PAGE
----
We were inside our little house in rural Louisiana. It was after dark. My girlfriend, Gaywynn, got a text from our next door neighbor saying we had two owls in the trees in our front yard. Our neighbor is a birder like we are.
“Make sure the cat’s indoors,” she added.
After Gaywynn read me the text, I ran outside into the darkness. Right away, I heard them. Them, I say, because the hoots were coming from two different directions. They were deep, resonant hoots. They felt strong enough, profound enough, to travel great distances underwater. They went into your body. The night was crisp, with a trace of fog. I had my flashlight, one of those that casts a runway-illuminating-like beam. I pointed it upward into the trees around our house, but I couldn’t locate the owls.
Hearing this bird’s call is like hearing any wild animal’s call, or roar, or hiss, or screech, or bellow, or whatever sound they make. It creates awe. It brings wild into your heart. It also diminishes your ego. Pushes it aside for something you aren’t and never can be. The owl can do what it does better than you could ever imagine doing it. In fact, it can do what it does better than you do what you do. First of all, it doesn’t think. It reacts. Its mind doesn’t put up barriers between itself and its purpose. Like we do.
What is it, about owls? They are birds, but, somehow, they transcend that category.
Once again, I heard a three-beat—or was it four-beat?—series of hoots. Very distinct. Despite pointing my searchlight into the trees where I thought the calls were coming from, I still couldn’t see either owl. It was tantalizing and frustrating, as birding often is.
Pause. What kind of owl was I hearing? I listened to the various owl calls on my Audubon app, and, as I suspected, they were Great Horned Owls I was hearing. I checked the range just to make sure. The Great Horned is everywhere, from Alaska to Brazil. I’d never seen one, though. Maybe tonight.
Here’s what Cornell U.—they have a terrific birding site on the web—says about the Great Horned Owl: “With its long, earlike tufts, intimidating yellow-eyed stare, and deep hooting voice, the Great Horned Owl is the quintessential owl of storybooks.”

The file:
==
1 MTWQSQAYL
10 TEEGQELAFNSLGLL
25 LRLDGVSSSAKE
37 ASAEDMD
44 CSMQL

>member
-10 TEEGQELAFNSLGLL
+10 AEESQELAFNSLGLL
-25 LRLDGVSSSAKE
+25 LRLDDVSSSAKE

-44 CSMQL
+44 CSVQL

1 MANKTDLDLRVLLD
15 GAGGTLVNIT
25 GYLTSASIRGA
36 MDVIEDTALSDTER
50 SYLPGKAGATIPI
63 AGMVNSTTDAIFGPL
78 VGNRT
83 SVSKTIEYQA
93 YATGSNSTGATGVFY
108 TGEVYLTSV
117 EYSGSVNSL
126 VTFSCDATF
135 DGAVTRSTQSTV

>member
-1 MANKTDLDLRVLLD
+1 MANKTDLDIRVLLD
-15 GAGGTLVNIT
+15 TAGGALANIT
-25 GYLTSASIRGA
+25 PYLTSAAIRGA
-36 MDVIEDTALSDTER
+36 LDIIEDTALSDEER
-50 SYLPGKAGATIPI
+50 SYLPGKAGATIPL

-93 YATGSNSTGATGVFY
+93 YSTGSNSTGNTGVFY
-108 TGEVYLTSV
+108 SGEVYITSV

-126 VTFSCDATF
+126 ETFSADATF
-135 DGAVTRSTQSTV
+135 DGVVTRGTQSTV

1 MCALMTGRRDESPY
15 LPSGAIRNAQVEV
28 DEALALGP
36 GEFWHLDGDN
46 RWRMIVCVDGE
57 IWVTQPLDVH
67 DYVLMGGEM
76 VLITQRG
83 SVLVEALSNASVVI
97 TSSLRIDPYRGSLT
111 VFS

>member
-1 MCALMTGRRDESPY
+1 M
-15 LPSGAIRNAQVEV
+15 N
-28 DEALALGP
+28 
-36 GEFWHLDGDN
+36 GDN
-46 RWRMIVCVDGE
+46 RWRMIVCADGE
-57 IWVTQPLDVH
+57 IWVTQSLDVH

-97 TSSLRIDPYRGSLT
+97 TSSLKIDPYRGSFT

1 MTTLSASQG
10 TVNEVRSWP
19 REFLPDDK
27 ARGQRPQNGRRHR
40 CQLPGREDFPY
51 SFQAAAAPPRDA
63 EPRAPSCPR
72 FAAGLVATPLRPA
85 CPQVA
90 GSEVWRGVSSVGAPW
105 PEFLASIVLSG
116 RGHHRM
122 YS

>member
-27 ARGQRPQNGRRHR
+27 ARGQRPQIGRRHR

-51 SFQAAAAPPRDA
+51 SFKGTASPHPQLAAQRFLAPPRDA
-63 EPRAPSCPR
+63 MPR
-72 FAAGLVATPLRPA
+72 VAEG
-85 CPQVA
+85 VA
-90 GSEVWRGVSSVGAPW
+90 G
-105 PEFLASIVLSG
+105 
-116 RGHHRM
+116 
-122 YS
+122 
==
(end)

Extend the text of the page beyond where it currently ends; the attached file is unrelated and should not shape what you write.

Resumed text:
Diet? From Audubon.org: “Aggressive and powerful in its hunting, it takes prey as varied as rabbits, hawks, snakes, and even skunks, and will even attack porcupines, often with fatal results for both prey and predator.” What? What a sight that must be, to come upon the two of them caught in a mortal embrace!
Here is a short, slightly melodramatic, but impressive National Geographic video of the Great Horned Owl hunting.
I walked around and around, trying to locate the source of these deep hoots. They were thrilling to hear. I could have followed them for hours. No luck.
But then. Yes, we even have a “but then” here. I heard a deep hoot coming from high up the giant live oak that’s right next to our house. I raised my beam to the branches. Nothing. Then—whoosh!—I saw, right above me, the owl take off and fly easily away, large wings moving the air like a swimmer. The wings were unmistakably white underneath. My flashlight, at last helpful, illuminated the whiteness clearly. Off it went, somewhere.
Are the Great Horned Owl’s wings white underneath?
I went back inside and breathlessly told Gaywynn about this. What’s more exciting than seeing a Great Horned Owl take off from one of our trees, unmistakable, and fly away into the darkness? An ordinary evening was no longer ordinary.
Wonderful! Who doesn't love those beautiful birds?
And it's true that they somehow seem more like mammals than birds. The word for "owl" in Chinese translates as "raptor with a cat's head."
Oh, so lucky! To hear an owl conversation is delightful enough, but to actually see one must have been thrilling. And you are exactly right about it bringing wildness into your heart.
BTW, although I know you don't like to put words to bird song, I use this mneumonic device: Great Horned Owl says, "Whooo's awake? Me, too!" and Barred Owl says, " Who cooks for you? Who cooks for you allll?" ❤️🦉